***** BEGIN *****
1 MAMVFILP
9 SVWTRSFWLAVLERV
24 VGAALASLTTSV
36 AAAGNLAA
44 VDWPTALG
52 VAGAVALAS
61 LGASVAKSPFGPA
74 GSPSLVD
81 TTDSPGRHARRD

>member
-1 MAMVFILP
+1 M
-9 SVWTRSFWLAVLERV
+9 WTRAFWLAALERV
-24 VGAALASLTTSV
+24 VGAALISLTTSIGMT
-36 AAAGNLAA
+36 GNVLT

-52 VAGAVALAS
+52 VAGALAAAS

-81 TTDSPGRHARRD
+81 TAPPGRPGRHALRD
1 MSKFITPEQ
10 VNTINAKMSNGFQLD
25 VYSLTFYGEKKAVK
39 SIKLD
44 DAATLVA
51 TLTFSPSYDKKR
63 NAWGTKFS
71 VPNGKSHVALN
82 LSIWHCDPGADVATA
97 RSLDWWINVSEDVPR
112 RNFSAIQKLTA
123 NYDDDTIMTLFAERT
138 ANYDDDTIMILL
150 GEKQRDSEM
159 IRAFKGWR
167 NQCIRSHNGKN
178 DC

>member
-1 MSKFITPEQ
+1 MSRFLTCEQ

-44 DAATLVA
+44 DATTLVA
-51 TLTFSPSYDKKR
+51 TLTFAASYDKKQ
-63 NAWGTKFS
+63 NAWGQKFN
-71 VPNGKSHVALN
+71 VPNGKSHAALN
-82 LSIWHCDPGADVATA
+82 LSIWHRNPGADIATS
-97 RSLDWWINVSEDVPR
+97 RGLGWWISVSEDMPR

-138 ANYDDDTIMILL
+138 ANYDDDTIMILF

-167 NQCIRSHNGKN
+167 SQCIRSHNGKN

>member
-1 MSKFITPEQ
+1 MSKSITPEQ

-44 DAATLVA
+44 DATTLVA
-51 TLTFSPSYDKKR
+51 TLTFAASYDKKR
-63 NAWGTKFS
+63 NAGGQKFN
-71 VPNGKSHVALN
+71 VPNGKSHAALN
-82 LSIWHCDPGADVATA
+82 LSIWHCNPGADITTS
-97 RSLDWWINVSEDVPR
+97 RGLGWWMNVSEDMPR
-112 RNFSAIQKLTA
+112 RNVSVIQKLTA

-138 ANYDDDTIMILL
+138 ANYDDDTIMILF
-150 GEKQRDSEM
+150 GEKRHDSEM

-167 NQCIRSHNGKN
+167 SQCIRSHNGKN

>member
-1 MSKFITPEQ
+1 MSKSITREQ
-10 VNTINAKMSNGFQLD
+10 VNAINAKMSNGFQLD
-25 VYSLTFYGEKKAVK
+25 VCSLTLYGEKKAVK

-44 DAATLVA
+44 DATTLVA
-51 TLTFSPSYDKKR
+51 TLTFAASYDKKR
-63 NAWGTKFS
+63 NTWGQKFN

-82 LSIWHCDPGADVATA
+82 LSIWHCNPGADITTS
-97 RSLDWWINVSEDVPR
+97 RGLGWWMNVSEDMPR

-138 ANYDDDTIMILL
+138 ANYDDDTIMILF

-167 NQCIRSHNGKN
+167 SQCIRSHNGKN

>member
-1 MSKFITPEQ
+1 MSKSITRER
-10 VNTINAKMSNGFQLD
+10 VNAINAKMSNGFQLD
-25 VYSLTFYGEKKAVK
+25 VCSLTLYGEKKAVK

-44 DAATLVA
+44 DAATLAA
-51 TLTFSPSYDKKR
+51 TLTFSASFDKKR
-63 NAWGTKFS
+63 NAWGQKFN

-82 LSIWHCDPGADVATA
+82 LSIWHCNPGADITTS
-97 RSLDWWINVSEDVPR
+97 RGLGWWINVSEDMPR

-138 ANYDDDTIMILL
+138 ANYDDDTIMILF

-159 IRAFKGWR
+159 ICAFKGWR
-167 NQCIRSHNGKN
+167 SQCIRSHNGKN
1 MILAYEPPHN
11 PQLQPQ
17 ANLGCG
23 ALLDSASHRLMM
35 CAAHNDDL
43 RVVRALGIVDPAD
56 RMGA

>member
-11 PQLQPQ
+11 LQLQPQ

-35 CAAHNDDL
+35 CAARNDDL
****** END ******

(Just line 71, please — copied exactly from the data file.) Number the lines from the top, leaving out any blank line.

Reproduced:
+82 LSIWHCNPGADITTS